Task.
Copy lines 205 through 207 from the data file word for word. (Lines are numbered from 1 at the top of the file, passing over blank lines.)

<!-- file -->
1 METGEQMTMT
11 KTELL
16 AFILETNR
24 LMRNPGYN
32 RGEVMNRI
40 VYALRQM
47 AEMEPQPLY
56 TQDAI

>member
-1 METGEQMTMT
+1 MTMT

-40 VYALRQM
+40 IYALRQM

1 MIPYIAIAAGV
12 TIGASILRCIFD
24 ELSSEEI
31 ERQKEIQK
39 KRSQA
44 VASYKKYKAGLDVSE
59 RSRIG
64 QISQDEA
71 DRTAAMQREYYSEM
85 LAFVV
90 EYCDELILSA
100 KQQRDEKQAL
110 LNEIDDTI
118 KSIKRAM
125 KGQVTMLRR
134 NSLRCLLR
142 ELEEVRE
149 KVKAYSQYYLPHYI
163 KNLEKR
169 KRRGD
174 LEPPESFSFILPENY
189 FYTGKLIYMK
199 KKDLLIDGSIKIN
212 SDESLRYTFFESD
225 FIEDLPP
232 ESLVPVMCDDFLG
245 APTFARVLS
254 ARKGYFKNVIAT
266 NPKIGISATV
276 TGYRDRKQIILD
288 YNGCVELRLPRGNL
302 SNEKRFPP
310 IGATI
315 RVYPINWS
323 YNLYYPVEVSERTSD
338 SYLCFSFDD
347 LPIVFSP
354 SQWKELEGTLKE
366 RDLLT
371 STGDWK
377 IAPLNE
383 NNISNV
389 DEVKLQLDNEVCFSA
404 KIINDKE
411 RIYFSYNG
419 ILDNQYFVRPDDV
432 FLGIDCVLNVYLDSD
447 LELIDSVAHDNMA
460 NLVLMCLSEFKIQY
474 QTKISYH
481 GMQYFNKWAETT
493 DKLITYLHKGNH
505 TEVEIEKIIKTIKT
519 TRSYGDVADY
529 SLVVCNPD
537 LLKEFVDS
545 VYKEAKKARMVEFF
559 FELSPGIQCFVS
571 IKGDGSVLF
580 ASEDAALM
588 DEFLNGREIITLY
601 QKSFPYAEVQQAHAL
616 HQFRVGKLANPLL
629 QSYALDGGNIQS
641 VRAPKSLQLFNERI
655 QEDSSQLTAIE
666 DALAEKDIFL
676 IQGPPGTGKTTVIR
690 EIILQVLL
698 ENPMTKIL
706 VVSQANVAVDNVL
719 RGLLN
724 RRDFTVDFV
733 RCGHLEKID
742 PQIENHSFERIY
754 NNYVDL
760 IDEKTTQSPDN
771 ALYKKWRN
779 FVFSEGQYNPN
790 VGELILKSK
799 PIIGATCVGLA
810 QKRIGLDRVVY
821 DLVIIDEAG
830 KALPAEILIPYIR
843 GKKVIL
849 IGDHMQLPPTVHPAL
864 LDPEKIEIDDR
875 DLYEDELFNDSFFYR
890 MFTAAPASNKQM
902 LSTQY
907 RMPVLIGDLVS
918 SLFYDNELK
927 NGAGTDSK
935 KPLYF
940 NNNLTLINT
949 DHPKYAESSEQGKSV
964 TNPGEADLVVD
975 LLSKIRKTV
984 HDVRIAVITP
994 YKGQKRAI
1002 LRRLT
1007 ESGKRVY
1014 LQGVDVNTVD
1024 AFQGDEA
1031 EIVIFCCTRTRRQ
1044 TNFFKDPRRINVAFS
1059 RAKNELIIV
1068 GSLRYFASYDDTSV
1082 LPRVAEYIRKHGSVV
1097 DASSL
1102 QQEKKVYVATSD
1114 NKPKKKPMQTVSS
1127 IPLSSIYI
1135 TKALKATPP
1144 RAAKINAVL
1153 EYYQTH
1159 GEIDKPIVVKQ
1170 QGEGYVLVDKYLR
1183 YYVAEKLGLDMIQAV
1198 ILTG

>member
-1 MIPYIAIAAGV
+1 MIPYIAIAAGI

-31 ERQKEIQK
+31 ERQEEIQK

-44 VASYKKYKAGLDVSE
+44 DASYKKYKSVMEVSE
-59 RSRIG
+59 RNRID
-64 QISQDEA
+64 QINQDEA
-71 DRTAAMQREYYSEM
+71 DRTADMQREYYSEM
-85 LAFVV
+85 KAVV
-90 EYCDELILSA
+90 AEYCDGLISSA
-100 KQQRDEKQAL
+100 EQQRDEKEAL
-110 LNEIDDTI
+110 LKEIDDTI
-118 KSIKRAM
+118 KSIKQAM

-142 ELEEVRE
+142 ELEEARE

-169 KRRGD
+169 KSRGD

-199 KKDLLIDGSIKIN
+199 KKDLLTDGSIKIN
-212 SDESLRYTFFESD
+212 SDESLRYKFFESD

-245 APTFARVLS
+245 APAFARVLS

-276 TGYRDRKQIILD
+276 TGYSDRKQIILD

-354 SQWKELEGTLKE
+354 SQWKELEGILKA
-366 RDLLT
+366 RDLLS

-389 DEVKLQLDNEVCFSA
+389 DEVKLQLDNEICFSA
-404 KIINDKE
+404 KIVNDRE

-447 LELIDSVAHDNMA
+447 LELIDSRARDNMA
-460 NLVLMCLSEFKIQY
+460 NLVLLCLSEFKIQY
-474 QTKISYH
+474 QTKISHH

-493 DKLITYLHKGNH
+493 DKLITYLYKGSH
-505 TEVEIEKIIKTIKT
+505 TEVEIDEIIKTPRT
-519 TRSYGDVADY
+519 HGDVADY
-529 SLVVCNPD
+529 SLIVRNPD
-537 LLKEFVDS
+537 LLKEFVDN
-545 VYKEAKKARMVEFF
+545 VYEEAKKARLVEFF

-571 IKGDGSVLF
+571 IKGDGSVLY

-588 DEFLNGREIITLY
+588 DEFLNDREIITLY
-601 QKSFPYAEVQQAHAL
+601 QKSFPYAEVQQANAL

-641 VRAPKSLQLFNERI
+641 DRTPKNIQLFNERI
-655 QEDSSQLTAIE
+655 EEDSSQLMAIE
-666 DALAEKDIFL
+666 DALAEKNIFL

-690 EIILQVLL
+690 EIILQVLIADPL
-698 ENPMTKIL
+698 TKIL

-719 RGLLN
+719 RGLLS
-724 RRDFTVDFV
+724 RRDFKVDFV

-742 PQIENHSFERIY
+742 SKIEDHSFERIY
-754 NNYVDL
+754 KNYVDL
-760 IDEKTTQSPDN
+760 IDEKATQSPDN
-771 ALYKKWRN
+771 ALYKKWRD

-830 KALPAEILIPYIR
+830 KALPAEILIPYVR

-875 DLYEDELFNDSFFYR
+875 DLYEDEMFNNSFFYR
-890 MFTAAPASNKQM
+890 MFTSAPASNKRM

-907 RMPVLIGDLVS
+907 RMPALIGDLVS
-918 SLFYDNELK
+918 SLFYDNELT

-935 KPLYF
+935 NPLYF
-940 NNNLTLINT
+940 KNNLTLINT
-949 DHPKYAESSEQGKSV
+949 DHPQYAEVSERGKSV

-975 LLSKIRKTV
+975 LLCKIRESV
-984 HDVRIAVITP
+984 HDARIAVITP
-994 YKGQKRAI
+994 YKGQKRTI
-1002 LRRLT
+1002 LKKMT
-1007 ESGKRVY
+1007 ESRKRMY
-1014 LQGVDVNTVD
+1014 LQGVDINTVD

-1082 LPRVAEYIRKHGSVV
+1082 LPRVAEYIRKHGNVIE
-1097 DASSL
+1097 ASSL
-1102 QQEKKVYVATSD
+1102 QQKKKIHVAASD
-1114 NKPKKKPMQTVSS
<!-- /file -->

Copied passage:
-666 DALAEKDIFL
+666 DALAEKNIFL

-690 EIILQVLL